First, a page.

EW—And do you have a team, for all of these ideas you come up with, for instance those laser hands, which are incredible, or do you also create things?
WC—We do now. When it comes to things like lasers and stuff, that technology is dirt cheap if you get it from China and you can mess with them yourselves – not me, of course, the electrician guys I’m working with. They do the laser part and I’ll cut a block of aluminum out and glue them in there. I imagine Chris Martin from Coldplay probably goes to a meeting with people and says, “Here’s what I want.” and then he goes off and fucks Gwyneth Paltrow and shows up later and it’s done. I’m not putting him down I’m just saying that’s probably how it works for him but I want to figure out how things work because the way it works can affect how it can entertain the audience. It isn’t cool because you show up and turn it on; it’s cool because you know everything about it and how it works.
EW—You built a lot of the sets for Christmas on Mars didn’t you?
WC—In the beginning I didn’t intend to. I thought we’d probably get a bunch of filmmakers and they’d help us build sets, but it’s not really like that. I think I was lucky that someone didn’t come in and say I’ll do it for you. All those little nuances of how you put something together shape the way a film works. I didn’t realize that in the beginning but little by little people started saying, “Who’s building your set? That shit looks crazy!” People cared about the sets and I’m not saying it would’ve been generic if I didn’t do it but I started to see how I was shaping everything: the floors, the ceilings, the doors, the clothes, and the music. I wasn’t doing it by myself, but I was dictating everything about it. Have you ever directed?
EW—I’ve directed a music video but I’ve actually never properly directed. I think if I was in your place I’d be doing the same thing. If I wasn’t in there physically building it I would be collaborating with the artists involved in making it, because I can’t imagine directing anything I wasn’t fully involved in. I’ve always wanted to direct because I love working with a team of people, and the idea of all those people working together towards something they believe in.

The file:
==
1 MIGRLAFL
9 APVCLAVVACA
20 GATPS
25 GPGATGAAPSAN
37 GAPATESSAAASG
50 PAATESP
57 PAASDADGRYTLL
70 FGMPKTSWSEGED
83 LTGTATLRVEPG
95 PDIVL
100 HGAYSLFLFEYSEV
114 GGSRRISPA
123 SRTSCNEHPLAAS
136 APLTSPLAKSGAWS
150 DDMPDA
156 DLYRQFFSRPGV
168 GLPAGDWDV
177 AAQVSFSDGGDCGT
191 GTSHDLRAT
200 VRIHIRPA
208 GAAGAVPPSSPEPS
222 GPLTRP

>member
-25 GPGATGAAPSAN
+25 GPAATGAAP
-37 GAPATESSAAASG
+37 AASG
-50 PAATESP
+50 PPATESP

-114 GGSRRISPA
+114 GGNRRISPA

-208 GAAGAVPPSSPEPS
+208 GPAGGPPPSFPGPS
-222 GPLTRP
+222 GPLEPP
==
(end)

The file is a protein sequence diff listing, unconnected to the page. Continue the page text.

WC—It’s not unlike a band or a group travelling around the way we do. The dilemma is most art is done by yourself sitting in a corner, basically just masturbating, because you’re doing whatever you want; you have no one to answer to. But then if your art gets big you’ve suddenly got to explain your ideas and deal with people and it becomes this big collective trying to do what started out as one person’s idea. I think it has to become a little bit of everyone’s child for it to actually work and that’s a tough process. The horrible thing that happens to musicians, if they’re lucky I suppose, is that they become popular and are surrounded by 25 people from six o’clock in the morning until midnight and they all have their own ideas. People will say, “Never compromise,” and I’m like, “Are you kidding? It’s all compromise.” You have to be able to see your idea in a million different ways and not be stuck in your own vision. I don’t want to make music by myself. I love having all these other intense people giving me their energy, their opinions, and ideas and me doing the same for them. For me if it’s a compromise it’s for the better.